We’re 30 days from the start of the 2013 Atlantic hurricane season, and as such, we find ourselves once again looking forward into an abyss of uncertainty, armed with the output of as many scientific forecasts as our tax dollars can buy (and, if you’ve been reading the news, our tax dollars are going towards these less and less).
There’s a lot of psychology that plagues hurricane forecasts. If someone claims it’s going to be an active season, the general public immediately, intuitively interprets that to mean that they should expect Hurricane Sandy’s younger sister to knock on someone’s door this summer. Unfortunately, while long-range hurricane forecasting has improved in terms of predicting overall activity, and forecasts for individual, active cyclones has improved in accuracy, there is still no one that would place a sizable bet on where exactly a hurricane will or won’t make landfall.
What we do know is that ocean temperatures are above average this year, that El Niño (the pattern that usually dampens cyclone activity) will not play a major role, and that no one so far has said that we will have an average or below average year, as we did in 2006 and 2007.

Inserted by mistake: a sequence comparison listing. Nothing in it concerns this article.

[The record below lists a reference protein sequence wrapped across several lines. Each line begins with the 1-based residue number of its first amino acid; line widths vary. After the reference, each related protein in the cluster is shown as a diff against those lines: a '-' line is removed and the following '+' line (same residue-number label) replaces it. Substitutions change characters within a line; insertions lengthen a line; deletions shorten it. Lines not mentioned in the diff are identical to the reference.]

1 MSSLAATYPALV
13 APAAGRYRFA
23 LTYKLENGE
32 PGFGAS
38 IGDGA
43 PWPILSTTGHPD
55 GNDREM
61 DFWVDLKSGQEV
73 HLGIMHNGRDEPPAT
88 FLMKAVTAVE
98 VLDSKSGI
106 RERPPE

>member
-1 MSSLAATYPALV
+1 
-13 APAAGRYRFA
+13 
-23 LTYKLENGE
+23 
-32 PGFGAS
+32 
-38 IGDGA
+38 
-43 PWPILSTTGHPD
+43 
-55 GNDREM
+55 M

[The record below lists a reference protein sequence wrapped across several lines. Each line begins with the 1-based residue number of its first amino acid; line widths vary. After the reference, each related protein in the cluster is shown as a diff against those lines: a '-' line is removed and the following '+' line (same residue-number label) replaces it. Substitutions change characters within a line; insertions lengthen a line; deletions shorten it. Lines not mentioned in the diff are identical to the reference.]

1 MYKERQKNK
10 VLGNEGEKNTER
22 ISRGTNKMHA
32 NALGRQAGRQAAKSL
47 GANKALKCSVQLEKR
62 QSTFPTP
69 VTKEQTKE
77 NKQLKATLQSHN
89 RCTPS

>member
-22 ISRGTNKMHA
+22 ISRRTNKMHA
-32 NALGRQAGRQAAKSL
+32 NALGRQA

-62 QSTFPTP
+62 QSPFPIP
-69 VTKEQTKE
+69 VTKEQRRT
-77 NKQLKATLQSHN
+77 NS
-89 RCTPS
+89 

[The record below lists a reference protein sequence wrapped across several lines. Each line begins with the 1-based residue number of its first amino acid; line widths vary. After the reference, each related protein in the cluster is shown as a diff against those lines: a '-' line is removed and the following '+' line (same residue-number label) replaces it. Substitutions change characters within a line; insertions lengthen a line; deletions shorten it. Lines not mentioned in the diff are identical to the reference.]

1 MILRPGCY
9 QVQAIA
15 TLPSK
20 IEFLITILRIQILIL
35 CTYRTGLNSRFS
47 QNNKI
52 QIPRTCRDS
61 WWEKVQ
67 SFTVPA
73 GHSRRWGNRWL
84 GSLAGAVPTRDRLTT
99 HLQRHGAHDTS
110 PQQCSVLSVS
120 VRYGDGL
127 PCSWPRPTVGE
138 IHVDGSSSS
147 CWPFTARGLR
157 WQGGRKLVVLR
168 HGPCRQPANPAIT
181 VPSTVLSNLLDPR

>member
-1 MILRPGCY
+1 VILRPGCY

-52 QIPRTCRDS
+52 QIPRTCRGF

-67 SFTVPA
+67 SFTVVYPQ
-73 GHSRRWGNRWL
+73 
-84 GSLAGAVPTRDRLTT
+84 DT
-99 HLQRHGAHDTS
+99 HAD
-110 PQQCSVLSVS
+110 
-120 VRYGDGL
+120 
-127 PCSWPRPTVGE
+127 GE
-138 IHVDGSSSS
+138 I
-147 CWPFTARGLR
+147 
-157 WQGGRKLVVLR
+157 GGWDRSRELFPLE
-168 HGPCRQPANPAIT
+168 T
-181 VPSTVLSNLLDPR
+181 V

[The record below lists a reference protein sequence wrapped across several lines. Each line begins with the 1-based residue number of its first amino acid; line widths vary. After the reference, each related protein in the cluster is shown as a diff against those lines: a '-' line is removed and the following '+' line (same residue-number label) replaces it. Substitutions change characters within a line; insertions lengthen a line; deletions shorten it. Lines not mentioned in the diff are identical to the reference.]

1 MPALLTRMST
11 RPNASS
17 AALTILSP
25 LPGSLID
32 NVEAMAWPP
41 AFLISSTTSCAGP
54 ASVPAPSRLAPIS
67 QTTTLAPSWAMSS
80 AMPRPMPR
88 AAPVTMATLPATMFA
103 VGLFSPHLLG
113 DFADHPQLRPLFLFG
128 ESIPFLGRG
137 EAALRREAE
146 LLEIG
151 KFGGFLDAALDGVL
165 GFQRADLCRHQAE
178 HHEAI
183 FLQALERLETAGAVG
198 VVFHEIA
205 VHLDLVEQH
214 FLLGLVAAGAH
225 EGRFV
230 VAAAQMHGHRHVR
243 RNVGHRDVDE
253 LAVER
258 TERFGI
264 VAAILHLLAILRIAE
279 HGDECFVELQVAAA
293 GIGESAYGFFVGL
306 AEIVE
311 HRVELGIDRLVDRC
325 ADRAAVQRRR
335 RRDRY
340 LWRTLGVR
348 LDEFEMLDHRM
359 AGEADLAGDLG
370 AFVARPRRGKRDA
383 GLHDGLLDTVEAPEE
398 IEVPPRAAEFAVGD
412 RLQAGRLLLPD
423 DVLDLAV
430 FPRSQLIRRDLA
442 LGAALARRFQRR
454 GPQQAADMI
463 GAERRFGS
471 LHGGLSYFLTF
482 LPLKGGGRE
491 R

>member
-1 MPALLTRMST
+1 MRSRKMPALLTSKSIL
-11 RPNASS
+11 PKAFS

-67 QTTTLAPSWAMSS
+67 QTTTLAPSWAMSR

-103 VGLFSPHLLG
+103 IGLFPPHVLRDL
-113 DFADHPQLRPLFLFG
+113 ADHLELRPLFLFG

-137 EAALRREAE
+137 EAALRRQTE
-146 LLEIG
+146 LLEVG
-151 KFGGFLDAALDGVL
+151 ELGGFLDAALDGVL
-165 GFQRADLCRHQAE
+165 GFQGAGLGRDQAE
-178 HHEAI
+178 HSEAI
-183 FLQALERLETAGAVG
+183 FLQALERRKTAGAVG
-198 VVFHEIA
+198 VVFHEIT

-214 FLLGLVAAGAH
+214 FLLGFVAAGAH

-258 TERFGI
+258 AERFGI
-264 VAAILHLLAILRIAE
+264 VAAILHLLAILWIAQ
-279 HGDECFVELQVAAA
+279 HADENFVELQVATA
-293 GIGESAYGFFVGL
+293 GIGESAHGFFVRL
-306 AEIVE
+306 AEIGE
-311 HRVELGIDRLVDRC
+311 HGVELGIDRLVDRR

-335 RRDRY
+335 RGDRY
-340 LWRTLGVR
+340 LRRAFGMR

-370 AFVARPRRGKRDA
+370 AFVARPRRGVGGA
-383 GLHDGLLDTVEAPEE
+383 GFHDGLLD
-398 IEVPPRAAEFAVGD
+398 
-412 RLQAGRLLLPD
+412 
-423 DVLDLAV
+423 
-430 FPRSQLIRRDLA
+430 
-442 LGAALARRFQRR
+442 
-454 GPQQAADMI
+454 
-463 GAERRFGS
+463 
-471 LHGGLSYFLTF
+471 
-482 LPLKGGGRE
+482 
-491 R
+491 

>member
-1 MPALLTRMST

The most accurate forecast over the past several years has been that of Colorado State University, which this year is predicting 9 hurricanes and 4 major hurricanes. Four major hurricanes is twice the historical average (2). Please remember that Sandy never even reached this strength.
Overall, they are placing the chance of a major hurricane making landfall somewhere along the U.S. eastern seaboard at 72%. Said another way, there’s a 72% chance that 1 of those 4 major hurricanes makes landfall. Of course, whether that landfall occurs near a metropolitan area or along a desolate stretch of terrain makes a great difference.
More detail can be found on the project website at Colorado State: http://tropical.atmos.colostate.edu/forecasts/
Additional commentary of merit from around the web: